i read this essay in the back of my roomie's latest Time mag while taking a morning constitutional and i had a suspicion that something was wrong.
1. the whiny victim tone. sweetie, you're not a victim. the image of ms. flanagan, homey homemaker, being marched back to the protective arms of the GOP while the mean girls of the Dem party hoot bad names and vulgar gestures because ms. flanagan is a nice girl who'd rather stay home than hold a picket sign is ridiculous. from all reports, ms. flanagan is just as privileged as her husband; she is an accomplished writer who earns money with her writing, and has a staff to help her do it. how many traditional housewives get that? (and, frankly, the notion that only SHE gets to have a dead mother whom she misses desperately is sickening and offensive.)
2. the sticking up for the white male. does the White Male (as signifier) really need another apologist? really? is it stigmatizing the WM to reveal the existence of those on the outside, rather than to always cater to those on the inside with ultimate cultural privilege? (like any other upper middle class white woman, she's uncomfortable with having privilege revealed and being called out on it.) i think it's interesting that she chooses to frame her argument like this, rather than say that the Dem party has abandoned the working man - which it hasn't and she'd be hard pressed to show that it has.
or perhaps her allegation would ring truer if she wrote that the 'beer-guzzling, union-dues paying' white guy got the shit scared out of him by the GOP when 9/11 hit. rather, flanagan makes the WM a victim like herself and we all know how much they suffer, don't we?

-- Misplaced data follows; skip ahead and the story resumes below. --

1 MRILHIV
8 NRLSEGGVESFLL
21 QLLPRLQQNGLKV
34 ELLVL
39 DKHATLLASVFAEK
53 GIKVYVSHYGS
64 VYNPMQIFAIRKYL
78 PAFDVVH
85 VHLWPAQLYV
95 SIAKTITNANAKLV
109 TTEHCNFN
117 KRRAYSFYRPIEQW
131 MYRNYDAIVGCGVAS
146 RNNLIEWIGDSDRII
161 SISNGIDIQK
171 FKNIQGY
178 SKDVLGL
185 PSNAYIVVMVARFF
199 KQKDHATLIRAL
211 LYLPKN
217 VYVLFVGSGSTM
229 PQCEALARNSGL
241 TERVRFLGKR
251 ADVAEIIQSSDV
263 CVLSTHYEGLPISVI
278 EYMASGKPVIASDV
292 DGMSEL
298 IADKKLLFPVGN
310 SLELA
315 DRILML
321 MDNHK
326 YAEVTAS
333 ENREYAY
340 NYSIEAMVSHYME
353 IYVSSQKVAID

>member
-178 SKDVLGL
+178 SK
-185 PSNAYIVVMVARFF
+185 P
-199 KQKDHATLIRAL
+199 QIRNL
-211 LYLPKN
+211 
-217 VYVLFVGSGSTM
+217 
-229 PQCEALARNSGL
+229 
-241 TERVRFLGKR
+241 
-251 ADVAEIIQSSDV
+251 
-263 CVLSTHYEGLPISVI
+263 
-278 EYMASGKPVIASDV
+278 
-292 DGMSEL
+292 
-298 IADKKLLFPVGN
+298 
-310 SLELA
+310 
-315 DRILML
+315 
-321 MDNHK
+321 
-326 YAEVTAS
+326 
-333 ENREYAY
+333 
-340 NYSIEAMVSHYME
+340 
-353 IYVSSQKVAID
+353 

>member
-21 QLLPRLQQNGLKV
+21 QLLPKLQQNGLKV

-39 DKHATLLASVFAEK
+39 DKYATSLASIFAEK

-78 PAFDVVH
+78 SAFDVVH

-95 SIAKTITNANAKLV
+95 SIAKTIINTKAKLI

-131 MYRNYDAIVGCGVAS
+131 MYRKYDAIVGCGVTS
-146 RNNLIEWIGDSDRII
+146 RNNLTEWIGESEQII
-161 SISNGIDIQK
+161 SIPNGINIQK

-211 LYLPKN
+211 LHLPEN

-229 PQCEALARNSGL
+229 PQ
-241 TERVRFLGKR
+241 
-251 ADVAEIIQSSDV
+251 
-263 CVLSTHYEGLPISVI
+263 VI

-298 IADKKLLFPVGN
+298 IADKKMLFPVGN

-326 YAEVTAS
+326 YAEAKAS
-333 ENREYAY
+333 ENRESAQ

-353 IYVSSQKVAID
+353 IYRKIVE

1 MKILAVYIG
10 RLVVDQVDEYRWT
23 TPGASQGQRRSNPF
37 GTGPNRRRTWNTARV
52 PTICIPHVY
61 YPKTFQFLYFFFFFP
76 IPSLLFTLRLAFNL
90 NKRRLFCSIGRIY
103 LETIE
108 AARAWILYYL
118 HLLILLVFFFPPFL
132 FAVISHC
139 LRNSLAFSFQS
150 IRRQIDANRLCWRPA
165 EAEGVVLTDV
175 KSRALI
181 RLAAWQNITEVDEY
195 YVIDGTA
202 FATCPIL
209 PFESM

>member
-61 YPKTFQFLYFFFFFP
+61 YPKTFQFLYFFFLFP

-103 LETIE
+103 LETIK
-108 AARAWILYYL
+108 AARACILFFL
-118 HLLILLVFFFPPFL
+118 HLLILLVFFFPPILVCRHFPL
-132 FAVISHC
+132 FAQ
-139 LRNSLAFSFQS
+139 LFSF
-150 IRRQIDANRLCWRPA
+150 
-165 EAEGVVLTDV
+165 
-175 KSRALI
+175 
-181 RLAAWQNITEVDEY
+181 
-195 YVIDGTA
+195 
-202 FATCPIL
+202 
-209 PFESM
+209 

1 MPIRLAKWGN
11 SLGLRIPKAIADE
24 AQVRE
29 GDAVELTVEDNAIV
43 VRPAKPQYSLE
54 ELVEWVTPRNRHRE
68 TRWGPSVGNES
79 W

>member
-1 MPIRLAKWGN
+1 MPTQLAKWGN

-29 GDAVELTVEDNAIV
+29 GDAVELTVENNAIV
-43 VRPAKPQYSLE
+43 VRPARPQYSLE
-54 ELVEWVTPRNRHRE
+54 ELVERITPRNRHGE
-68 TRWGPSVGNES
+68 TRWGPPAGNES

3. she's wrong. perhaps i'm watching the wrong Democratic party but i've always felt that the party has been abject in its pursuit of the Housewife. it's women like me the party's abandoned - single women, single women of color, single working men and women. in my particular case, the post-election backpedaling on the choice issue is one such example; discussion abounded that perhaps the language of reproductive choice was too scary for those housewives living in places like naperville; it was too angry. and where are the policies that look out for the interests of the people like me in the party - people who don't live in a subdivision, people without children, but still people who work hard and believe heartily in progressive causes? instead we watch as the party fumbles for its nerve and makes concessions to those easily upset.
so if anyone is being alienated by the Dems, it's not a housewife. and it's certainly not because of contempt. to muster contempt, a party must have vast stores of anger and the GOP spits it continuously while we swallow ours and hope no one notices.
TIME.com: We're Here, We're Square, Get Used to It -- May. 08, 2006 -- Page 1
Joan Walsh about Flanagan on the Huffington Post
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6 years ago